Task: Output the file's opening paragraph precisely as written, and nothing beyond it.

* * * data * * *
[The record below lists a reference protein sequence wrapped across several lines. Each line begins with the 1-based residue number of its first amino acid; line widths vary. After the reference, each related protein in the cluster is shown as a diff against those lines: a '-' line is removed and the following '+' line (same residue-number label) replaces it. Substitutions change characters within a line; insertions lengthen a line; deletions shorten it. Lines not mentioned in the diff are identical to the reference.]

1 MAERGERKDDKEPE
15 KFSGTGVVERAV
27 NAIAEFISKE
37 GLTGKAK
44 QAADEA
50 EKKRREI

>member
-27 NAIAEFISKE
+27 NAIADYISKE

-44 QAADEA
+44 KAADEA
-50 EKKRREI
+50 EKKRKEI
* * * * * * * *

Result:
[The record below lists a reference protein sequence wrapped across several lines. Each line begins with the 1-based residue number of its first amino acid; line widths vary. After the reference, each related protein in the cluster is shown as a diff against those lines: a '-' line is removed and the following '+' line (same residue-number label) replaces it. Substitutions change characters within a line; insertions lengthen a line; deletions shorten it. Lines not mentioned in the diff are identical to the reference.]